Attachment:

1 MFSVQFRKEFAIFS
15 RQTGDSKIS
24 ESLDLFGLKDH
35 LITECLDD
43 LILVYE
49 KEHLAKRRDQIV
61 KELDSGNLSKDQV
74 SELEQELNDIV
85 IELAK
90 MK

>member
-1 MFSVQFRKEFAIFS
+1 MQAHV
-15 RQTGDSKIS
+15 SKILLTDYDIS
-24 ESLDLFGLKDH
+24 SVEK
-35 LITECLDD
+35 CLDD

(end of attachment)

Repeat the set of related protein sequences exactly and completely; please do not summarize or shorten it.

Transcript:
1 MFSVQFRKEFAIFS
15 RQTGDSKIS
24 ESLDLFGLKDH
35 LITECLDD
43 LILVYE
49 KEHLAKRRDQIV
61 KELDSGNLSKDQV
74 SELEQELNDIV
85 IELAK
90 MK

>member
-1 MFSVQFRKEFAIFS
+1 MQAHV
-15 RQTGDSKIS
+15 SKILLTDYDIS
-24 ESLDLFGLKDH
+24 SVEK
-35 LITECLDD
+35 CLDD